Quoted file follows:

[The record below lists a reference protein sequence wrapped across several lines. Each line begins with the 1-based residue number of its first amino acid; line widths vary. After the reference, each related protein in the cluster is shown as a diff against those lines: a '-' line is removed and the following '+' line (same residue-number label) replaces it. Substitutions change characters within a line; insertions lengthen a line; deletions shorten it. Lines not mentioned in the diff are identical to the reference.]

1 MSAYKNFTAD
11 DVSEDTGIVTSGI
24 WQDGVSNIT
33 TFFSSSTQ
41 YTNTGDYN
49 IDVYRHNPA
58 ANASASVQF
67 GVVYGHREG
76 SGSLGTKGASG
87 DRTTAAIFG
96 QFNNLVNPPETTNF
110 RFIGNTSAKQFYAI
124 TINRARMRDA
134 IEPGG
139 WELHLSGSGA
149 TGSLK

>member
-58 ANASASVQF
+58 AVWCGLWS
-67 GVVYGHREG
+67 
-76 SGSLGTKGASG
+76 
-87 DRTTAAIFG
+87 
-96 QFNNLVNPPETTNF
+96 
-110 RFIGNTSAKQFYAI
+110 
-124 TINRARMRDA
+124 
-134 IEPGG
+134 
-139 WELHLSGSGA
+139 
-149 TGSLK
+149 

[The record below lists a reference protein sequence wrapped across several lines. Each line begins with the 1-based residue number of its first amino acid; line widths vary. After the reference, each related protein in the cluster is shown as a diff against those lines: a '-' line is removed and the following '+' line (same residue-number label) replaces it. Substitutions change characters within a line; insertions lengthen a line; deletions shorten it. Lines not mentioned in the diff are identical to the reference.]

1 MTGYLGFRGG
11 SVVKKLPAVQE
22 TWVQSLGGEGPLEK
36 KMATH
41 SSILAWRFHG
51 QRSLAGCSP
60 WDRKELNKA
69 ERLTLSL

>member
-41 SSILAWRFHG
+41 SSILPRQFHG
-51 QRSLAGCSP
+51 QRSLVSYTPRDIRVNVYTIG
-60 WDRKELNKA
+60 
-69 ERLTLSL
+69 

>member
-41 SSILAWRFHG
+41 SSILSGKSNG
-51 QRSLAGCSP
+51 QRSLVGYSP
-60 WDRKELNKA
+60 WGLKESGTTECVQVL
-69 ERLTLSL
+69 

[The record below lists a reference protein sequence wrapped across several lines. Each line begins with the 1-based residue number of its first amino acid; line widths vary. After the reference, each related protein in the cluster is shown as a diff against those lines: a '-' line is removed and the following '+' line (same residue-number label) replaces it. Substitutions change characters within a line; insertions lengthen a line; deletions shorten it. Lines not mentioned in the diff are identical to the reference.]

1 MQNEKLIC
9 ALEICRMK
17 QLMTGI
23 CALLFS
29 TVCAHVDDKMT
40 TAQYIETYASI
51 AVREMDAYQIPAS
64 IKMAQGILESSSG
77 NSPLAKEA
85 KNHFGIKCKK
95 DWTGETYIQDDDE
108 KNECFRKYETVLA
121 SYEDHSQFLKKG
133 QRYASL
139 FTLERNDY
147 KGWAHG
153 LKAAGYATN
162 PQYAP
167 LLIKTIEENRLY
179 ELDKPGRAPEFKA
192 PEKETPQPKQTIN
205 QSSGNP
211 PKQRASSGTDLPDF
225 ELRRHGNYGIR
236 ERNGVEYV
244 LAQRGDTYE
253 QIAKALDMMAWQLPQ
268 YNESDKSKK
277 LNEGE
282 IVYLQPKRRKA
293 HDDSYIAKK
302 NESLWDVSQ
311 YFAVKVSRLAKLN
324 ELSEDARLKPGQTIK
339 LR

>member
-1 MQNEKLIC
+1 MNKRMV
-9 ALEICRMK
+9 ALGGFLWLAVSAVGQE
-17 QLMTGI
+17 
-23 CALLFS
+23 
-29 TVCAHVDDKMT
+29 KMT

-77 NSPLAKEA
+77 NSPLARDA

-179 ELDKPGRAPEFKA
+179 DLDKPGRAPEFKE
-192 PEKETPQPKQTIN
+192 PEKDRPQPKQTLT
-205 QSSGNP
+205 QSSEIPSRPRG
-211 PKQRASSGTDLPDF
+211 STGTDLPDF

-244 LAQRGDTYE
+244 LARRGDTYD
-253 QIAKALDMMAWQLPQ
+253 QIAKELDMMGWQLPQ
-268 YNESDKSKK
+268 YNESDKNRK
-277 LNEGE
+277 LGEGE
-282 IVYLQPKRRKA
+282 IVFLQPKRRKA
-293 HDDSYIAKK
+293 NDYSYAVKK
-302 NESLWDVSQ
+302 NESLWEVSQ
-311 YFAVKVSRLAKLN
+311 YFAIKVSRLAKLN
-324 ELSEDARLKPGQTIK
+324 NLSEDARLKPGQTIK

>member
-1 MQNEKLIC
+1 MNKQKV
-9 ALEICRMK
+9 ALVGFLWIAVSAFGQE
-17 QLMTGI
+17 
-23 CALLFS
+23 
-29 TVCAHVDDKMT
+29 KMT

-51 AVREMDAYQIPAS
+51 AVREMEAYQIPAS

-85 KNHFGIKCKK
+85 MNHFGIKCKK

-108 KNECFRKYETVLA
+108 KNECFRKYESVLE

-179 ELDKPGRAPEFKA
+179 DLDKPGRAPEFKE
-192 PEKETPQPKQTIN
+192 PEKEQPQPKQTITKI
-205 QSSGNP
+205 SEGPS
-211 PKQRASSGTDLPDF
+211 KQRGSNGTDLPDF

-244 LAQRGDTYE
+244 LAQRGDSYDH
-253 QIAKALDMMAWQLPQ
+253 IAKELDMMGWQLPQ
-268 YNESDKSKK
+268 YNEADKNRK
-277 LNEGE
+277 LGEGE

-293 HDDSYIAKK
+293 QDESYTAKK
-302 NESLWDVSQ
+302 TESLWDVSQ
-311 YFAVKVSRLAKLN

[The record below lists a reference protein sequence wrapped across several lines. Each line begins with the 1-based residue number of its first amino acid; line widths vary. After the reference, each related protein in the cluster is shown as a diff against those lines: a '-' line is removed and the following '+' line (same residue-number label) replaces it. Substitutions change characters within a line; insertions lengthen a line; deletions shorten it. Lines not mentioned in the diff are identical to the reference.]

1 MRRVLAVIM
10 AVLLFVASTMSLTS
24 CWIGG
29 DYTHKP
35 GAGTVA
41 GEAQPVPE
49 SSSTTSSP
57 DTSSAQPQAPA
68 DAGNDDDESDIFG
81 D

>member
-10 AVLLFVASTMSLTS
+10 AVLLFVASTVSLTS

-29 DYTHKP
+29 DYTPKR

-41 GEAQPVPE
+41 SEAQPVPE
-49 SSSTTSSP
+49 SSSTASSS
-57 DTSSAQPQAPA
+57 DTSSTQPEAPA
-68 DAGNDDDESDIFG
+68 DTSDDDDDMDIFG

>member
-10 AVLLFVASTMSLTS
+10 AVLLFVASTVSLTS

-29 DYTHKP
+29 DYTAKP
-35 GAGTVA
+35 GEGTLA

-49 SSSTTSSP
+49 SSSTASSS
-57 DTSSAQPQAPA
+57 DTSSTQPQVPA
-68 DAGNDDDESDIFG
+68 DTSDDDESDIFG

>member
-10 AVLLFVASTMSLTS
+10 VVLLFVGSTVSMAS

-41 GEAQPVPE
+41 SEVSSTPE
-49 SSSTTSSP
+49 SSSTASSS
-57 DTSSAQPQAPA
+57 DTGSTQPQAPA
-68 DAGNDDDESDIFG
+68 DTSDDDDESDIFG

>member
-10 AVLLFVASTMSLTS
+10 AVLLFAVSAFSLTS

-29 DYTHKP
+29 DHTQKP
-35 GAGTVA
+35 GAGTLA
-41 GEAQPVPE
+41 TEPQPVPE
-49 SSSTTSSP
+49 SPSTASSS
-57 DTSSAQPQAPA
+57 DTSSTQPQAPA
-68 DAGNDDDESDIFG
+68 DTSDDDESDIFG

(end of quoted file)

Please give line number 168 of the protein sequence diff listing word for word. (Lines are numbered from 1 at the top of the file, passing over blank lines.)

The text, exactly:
-253 QIAKALDMMAWQLPQ